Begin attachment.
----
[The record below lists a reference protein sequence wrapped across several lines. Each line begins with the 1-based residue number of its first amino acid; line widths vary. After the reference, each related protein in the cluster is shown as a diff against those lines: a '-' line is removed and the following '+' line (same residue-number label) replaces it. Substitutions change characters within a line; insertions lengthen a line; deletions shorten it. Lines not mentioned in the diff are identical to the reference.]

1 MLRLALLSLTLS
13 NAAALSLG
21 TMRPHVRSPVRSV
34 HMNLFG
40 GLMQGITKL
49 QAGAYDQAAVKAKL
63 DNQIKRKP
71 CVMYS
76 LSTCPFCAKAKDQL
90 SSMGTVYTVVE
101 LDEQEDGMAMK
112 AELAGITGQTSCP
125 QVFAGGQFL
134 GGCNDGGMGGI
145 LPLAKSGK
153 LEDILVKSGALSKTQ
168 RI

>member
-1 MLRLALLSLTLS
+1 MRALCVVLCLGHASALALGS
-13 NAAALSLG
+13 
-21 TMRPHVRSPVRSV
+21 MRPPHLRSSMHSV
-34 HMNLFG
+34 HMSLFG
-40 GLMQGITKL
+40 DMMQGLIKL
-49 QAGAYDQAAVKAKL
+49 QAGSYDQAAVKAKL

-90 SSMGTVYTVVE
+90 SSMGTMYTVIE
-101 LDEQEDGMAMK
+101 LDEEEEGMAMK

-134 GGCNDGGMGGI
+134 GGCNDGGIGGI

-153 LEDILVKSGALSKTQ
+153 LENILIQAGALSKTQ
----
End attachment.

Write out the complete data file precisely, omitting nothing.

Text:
[The record below lists a reference protein sequence wrapped across several lines. Each line begins with the 1-based residue number of its first amino acid; line widths vary. After the reference, each related protein in the cluster is shown as a diff against those lines: a '-' line is removed and the following '+' line (same residue-number label) replaces it. Substitutions change characters within a line; insertions lengthen a line; deletions shorten it. Lines not mentioned in the diff are identical to the reference.]

1 MLRLALLSLTLS
13 NAAALSLG
21 TMRPHVRSPVRSV
34 HMNLFG
40 GLMQGITKL
49 QAGAYDQAAVKAKL
63 DNQIKRKP
71 CVMYS
76 LSTCPFCAKAKDQL
90 SSMGTVYTVVE
101 LDEQEDGMAMK
112 AELAGITGQTSCP
125 QVFAGGQFL
134 GGCNDGGMGGI
145 LPLAKSGK
153 LEDILVKSGALSKTQ
168 RI

>member
-1 MLRLALLSLTLS
+1 MRALCVVLCLGHASALALGS
-13 NAAALSLG
+13 
-21 TMRPHVRSPVRSV
+21 MRPPHLRSSMHSV
-34 HMNLFG
+34 HMSLFG
-40 GLMQGITKL
+40 DMMQGLIKL
-49 QAGAYDQAAVKAKL
+49 QAGSYDQAAVKAKL

-90 SSMGTVYTVVE
+90 SSMGTMYTVIE
-101 LDEQEDGMAMK
+101 LDEEEEGMAMK

-134 GGCNDGGMGGI
+134 GGCNDGGIGGI

-153 LEDILVKSGALSKTQ
+153 LENILIQAGALSKTQ